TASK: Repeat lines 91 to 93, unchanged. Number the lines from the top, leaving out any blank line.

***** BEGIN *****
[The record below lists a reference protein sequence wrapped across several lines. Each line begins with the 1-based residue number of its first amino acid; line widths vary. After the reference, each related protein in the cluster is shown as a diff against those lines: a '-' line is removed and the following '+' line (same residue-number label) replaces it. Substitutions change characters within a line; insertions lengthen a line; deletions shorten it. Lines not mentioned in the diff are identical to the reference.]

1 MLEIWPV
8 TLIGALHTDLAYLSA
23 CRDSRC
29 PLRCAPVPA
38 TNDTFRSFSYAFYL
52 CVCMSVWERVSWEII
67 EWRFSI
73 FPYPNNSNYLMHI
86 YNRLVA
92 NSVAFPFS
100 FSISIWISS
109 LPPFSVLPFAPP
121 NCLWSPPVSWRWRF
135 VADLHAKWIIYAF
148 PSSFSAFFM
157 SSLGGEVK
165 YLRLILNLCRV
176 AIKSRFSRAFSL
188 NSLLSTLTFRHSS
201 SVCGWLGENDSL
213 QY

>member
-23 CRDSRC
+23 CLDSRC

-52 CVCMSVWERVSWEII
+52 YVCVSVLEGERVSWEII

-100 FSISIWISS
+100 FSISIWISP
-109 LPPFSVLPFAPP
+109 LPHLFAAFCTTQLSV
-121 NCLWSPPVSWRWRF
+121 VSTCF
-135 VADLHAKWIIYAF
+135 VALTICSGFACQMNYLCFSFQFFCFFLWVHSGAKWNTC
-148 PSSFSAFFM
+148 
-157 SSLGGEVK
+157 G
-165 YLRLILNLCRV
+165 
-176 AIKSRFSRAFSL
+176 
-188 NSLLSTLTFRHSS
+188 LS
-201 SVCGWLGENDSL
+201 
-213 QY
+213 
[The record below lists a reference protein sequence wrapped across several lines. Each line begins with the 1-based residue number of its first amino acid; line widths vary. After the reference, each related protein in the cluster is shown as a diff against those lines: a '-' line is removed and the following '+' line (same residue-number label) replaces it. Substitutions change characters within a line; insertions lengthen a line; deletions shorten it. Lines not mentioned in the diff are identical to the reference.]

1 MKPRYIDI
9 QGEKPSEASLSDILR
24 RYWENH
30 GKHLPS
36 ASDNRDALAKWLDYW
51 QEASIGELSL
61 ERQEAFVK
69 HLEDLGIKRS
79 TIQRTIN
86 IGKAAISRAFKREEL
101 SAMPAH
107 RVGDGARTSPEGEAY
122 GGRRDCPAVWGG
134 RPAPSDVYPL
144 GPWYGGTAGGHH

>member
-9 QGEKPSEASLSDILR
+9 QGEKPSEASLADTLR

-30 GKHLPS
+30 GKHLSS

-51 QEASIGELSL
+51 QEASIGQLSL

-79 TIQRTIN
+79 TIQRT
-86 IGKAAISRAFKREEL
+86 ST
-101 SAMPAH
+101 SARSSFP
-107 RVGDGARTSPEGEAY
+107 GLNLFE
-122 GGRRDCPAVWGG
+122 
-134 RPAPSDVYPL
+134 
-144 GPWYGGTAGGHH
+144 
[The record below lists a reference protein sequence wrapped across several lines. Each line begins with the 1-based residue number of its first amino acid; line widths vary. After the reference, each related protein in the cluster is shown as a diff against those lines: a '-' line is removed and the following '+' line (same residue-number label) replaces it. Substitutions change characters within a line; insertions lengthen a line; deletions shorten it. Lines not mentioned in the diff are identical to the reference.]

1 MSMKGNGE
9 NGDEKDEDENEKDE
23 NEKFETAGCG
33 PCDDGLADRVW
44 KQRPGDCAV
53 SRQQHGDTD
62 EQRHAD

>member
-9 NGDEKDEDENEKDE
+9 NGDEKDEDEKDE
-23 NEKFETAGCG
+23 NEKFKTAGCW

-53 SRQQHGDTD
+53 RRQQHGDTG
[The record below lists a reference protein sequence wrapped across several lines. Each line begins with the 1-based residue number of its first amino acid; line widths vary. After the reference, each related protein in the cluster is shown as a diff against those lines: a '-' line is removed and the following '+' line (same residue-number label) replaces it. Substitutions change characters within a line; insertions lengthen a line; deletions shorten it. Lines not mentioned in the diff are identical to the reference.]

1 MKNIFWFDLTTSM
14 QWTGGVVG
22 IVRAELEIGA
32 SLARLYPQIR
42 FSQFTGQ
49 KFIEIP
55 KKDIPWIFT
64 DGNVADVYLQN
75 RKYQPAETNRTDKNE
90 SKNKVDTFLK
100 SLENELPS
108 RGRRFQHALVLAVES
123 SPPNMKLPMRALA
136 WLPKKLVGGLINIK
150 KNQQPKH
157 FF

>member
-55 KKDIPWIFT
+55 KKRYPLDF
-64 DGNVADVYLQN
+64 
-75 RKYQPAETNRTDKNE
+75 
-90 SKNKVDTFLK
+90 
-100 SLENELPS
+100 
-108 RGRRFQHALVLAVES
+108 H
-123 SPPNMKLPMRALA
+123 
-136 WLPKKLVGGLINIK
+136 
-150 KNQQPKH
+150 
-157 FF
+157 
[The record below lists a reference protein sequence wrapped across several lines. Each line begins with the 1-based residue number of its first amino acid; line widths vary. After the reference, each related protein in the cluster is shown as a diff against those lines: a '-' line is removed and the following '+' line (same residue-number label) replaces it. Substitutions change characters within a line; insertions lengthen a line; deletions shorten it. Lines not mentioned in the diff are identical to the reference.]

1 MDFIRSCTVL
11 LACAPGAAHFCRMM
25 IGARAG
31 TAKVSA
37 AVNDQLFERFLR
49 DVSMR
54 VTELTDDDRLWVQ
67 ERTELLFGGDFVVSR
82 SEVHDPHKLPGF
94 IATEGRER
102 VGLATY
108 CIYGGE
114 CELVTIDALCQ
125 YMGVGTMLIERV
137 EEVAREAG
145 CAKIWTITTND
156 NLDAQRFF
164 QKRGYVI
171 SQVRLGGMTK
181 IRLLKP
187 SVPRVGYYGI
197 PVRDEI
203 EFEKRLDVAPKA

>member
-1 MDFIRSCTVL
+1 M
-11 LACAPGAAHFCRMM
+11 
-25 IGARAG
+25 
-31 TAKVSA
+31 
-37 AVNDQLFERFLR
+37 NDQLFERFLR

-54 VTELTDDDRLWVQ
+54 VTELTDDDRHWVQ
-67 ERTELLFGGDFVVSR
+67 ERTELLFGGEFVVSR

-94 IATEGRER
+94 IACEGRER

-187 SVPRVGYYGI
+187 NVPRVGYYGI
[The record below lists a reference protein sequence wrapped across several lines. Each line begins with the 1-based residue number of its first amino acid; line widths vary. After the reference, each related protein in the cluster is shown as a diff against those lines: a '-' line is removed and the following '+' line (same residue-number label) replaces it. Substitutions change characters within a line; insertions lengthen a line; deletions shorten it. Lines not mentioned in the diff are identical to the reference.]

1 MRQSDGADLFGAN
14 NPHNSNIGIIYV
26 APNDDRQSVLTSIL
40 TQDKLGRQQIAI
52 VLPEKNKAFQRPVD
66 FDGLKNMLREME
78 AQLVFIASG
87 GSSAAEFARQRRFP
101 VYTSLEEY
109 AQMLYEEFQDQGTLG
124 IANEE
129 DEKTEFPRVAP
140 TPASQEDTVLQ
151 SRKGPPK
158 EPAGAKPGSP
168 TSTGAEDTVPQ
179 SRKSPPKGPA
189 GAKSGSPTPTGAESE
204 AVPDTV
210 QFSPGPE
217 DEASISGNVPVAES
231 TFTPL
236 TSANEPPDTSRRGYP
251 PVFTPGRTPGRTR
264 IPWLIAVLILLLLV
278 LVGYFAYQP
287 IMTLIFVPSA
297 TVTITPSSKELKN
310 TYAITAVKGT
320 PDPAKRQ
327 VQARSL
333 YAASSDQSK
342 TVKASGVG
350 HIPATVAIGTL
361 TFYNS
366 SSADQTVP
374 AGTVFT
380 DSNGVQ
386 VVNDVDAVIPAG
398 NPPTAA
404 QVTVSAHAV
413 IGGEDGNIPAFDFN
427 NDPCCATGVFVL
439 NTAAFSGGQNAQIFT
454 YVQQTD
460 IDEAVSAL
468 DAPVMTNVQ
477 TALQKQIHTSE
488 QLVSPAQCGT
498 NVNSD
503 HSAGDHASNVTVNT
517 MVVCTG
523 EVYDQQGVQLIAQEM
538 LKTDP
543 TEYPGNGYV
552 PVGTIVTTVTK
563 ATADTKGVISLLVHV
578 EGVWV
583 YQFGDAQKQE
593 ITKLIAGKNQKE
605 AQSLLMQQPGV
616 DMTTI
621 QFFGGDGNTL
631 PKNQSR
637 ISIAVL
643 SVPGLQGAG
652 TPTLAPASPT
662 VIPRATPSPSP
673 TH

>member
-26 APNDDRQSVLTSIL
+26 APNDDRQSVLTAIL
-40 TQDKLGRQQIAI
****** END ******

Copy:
33 PCDDGLADRVW
44 KQRPGDCAV
53 SRQQHGDTD